The organization has teams in a handful of different esports titles. G2 Esports has one of the best teams in the EU LCS for League of Legends, a strong team in CS:GO, and are dominant in Vainglory.
G2’s teams might be on a tear, but Ocelote still doesn’t feel the organization is where he wants it to be. He says that other sports companies have taken notice of G2 and see the possibility, in the next two decades, of it becoming the esports equivalent of Real Madrid, the legendary sports club whose soccer team is one of the most successful in history.
While that may be a stretch—Real Madrid has had more than a century to build up its brand—dozens of traditional sports clubs have invested in esports over the past year. Ocelote says he’s had several offers from companies looking to buy out the organization, but apparently isn’t interested in any offers until G2 reaches that 1-billion threshold (he didn’t specify if this was in dollars or Euros). “I want to make G2 eSports a company that is worth a billion,” he told L’Equipe. “I do not want to aim lower.”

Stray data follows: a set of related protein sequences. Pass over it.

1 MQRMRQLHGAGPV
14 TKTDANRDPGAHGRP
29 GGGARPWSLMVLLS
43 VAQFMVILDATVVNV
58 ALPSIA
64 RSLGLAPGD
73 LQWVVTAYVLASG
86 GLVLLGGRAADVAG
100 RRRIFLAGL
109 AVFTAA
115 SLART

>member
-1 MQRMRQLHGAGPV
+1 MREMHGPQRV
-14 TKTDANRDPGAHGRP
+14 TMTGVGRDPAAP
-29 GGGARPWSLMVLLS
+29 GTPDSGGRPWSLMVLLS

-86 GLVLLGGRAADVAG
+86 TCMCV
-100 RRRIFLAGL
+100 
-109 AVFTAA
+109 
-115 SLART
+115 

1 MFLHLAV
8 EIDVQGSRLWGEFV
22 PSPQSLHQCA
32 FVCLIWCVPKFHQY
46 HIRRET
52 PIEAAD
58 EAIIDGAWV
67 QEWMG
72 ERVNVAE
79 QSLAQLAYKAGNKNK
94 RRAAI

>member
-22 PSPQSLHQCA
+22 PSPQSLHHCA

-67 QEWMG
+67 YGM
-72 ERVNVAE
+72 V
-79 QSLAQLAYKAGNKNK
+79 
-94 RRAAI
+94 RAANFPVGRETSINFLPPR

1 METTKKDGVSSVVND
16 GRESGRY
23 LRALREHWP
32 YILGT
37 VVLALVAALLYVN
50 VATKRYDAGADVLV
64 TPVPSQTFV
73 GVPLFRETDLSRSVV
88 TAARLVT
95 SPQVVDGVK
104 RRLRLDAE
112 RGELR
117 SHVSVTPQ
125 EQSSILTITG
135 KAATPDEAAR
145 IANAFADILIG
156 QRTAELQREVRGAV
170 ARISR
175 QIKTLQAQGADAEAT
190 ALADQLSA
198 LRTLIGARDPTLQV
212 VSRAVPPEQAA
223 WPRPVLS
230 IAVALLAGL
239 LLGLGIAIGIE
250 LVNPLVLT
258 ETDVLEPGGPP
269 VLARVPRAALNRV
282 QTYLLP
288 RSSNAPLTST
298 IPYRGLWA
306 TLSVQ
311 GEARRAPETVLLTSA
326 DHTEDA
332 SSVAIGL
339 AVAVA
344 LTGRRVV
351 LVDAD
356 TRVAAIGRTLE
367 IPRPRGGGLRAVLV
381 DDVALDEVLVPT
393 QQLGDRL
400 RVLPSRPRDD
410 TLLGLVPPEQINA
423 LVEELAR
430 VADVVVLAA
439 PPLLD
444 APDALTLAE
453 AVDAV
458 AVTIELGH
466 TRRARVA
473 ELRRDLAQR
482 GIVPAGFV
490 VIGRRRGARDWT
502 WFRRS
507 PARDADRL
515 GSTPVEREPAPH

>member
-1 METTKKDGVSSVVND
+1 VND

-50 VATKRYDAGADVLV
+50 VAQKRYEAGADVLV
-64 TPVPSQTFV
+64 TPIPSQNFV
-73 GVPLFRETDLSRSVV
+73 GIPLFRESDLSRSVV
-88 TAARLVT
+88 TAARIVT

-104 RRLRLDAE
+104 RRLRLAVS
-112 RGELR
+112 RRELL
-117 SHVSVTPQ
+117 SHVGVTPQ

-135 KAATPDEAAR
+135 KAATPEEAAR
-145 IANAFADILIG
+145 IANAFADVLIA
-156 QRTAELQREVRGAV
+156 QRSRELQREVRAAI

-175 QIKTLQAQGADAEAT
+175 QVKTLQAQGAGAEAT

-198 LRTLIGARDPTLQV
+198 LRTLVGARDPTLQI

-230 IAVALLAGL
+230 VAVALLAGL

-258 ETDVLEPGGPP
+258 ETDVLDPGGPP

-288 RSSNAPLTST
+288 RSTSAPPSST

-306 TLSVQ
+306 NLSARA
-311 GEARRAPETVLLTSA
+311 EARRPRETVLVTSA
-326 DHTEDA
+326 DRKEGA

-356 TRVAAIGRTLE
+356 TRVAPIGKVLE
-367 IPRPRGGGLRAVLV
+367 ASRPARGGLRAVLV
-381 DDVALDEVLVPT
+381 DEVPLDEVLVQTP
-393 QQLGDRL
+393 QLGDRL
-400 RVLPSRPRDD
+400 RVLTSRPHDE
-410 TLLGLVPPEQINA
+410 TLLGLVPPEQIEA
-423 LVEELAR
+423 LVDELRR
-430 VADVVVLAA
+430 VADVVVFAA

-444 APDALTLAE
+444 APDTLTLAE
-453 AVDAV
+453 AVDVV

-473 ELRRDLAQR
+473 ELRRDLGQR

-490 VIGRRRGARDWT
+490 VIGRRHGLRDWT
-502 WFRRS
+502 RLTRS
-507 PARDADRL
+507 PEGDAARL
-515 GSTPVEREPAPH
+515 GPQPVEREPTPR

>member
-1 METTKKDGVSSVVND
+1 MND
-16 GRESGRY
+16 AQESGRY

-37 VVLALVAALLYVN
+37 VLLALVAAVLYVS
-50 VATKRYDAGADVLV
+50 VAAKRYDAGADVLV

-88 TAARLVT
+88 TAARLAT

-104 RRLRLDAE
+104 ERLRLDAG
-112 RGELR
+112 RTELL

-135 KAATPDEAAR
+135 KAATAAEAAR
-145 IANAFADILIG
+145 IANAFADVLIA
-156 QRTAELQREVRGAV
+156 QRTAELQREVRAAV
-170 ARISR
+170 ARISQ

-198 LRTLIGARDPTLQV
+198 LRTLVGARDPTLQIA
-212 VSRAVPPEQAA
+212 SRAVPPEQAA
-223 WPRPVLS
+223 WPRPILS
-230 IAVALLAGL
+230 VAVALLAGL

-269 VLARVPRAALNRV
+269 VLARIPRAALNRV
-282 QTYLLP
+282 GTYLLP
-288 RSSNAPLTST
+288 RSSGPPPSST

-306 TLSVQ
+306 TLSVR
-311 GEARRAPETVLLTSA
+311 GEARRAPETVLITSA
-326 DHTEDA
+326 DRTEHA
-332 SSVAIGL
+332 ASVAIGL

Ocelote believes that the traditional sports companies buying into esports still don’t fully understand the market. Organizations such as Schalke 04 and Paris Saint-Germain, Ocelote said, expected that their brands alone could drive them to instant success in the industry. Both teams have had recent failings in the EU Challenger Series, one step below the premier competition in Europe, the LCS. This shows just how hard it is for traditional sports brands to succeed in the industry, he said.
“They think they are able to create a club that will be successful at once,” Ocelote said. “And I say it today: I am the best in my role, I know how difficult it is to succeed.”